The following is a reflection on Luke 13:31-35, the Gospel Lesson for the Second Sunday in Lent, Year C, according to the Revised Common Lectionary.
How often I had desired…and you were not willing.
That’s the whole story of God’s relationship with us, isn’t it? From the days in Eden, the days leading up to the flood, the days in the wilderness, the days of the prophets, and the days of Jesus of Nazareth.
Today. This day.
How often God desires one thing for us, and yet how often we are unwilling to accept it. Over and over again.
That is the very heart of sin. Recoiling from the desires of God. Failing obedience. Rejecting God, silently or not.
So often when we hear the word “sin” we think of something gross. Illegal. Something that other people do in dark corners of lawless sedition.
It’s easier to think of sin in that way, because we almost never think of ourselves in those terms. And, it’s so much more comforting to think of sin as what “those people” do.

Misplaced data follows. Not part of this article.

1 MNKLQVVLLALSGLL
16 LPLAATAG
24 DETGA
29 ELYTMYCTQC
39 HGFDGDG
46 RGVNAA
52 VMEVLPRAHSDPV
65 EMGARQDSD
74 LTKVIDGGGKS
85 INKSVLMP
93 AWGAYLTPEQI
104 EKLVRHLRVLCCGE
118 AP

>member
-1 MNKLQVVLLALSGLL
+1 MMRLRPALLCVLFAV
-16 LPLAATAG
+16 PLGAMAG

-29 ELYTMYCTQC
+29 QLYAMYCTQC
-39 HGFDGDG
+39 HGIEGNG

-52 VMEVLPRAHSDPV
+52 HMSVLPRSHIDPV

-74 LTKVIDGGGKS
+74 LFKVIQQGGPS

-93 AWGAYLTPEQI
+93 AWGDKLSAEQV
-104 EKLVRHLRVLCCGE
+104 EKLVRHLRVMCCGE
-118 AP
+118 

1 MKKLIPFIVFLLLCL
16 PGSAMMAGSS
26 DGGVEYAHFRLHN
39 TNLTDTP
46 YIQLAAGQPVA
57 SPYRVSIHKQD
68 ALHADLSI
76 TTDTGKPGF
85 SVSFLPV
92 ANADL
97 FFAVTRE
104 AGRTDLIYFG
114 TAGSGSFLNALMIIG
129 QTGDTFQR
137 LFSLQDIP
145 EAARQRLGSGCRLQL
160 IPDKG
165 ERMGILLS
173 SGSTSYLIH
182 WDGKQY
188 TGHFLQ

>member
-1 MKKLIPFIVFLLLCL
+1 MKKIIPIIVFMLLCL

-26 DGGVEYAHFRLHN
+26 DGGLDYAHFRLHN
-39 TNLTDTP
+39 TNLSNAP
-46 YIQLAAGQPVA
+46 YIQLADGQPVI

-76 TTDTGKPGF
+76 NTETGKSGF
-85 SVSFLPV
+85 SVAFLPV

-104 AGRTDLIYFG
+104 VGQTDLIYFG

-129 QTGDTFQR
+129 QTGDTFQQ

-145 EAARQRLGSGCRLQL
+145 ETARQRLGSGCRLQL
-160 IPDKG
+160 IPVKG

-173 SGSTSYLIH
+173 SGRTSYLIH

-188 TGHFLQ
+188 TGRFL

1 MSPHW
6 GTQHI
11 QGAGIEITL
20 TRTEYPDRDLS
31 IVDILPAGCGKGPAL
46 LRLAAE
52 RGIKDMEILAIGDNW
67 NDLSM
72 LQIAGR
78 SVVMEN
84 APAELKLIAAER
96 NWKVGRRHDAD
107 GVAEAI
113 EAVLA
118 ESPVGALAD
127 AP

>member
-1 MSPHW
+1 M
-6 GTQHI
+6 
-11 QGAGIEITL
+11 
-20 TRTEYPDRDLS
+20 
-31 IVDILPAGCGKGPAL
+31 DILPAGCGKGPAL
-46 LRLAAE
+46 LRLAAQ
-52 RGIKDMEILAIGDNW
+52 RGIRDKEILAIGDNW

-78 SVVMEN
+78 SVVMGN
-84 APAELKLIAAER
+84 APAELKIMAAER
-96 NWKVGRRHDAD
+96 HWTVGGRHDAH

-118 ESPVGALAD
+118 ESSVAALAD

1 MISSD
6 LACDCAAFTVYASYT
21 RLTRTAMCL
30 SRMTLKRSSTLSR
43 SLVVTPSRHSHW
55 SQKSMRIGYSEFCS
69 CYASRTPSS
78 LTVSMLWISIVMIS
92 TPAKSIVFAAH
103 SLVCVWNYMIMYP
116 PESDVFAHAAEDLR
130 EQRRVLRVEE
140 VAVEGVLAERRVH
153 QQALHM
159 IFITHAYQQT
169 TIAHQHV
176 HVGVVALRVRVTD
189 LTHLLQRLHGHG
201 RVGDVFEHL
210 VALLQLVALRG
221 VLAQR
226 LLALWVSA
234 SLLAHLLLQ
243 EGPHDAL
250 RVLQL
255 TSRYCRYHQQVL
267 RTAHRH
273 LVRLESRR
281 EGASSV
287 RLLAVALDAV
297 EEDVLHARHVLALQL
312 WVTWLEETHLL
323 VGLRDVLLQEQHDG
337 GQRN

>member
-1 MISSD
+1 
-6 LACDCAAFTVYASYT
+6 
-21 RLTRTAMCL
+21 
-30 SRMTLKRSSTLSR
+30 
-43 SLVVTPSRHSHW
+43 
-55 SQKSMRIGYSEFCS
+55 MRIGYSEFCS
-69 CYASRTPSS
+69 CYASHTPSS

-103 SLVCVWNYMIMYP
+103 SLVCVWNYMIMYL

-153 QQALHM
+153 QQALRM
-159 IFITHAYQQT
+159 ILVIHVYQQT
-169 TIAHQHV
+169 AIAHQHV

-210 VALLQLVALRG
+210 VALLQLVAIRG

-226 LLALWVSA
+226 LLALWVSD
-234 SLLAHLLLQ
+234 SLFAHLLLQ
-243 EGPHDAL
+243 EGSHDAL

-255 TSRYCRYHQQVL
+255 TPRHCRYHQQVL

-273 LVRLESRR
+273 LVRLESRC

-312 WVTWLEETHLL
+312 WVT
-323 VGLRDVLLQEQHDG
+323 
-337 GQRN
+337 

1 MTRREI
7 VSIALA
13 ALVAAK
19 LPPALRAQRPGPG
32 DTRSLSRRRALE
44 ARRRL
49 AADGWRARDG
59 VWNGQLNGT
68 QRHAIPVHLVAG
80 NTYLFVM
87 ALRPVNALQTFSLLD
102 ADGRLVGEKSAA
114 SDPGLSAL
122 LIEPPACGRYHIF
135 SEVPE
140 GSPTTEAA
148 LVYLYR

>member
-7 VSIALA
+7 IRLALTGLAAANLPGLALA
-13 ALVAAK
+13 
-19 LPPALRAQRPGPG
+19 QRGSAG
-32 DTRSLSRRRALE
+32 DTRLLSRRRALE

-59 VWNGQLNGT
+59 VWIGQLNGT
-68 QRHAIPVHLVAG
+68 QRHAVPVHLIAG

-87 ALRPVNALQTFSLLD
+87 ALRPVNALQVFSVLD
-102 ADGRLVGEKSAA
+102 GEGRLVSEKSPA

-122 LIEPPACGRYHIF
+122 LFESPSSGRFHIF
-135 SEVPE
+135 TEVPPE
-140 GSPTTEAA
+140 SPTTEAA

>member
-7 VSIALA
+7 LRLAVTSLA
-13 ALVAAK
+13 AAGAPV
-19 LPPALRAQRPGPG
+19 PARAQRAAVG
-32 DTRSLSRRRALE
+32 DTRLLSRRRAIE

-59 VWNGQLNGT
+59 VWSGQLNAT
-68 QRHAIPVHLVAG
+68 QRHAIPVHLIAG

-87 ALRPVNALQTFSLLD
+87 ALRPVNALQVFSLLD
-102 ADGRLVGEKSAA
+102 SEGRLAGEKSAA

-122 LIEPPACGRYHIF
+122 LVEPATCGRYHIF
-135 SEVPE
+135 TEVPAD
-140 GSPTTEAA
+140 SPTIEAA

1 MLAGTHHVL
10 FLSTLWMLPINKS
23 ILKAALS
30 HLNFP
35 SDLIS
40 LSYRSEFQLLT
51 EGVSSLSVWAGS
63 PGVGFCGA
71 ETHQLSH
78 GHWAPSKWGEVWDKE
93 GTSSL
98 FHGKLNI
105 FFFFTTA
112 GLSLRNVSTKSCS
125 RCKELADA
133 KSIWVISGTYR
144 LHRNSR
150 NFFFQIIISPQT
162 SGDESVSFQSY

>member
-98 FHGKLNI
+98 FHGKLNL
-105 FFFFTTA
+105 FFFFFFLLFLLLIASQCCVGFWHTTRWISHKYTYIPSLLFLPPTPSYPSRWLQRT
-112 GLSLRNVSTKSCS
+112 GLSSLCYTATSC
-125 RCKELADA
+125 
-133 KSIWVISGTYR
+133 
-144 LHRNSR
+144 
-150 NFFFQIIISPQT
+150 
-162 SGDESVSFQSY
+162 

But, sin is so much broader than that. Yes, sin happens in dark alleys and back rooms, but it also happens every time we walk away from God’s desires for us. When we shun even the loving protection and embrace of resting under the shadow of His wings.
The faithful walk – the Lenten walk – is to seek out the desires of God, and rest under the shadow of His wings.
Accept what God wants from us. Accept where God wants us to be. Accept what God wants us to do, and what God wants us to leave alone.
And, of course, accept the forgiveness so freely offers to us when we step off the path.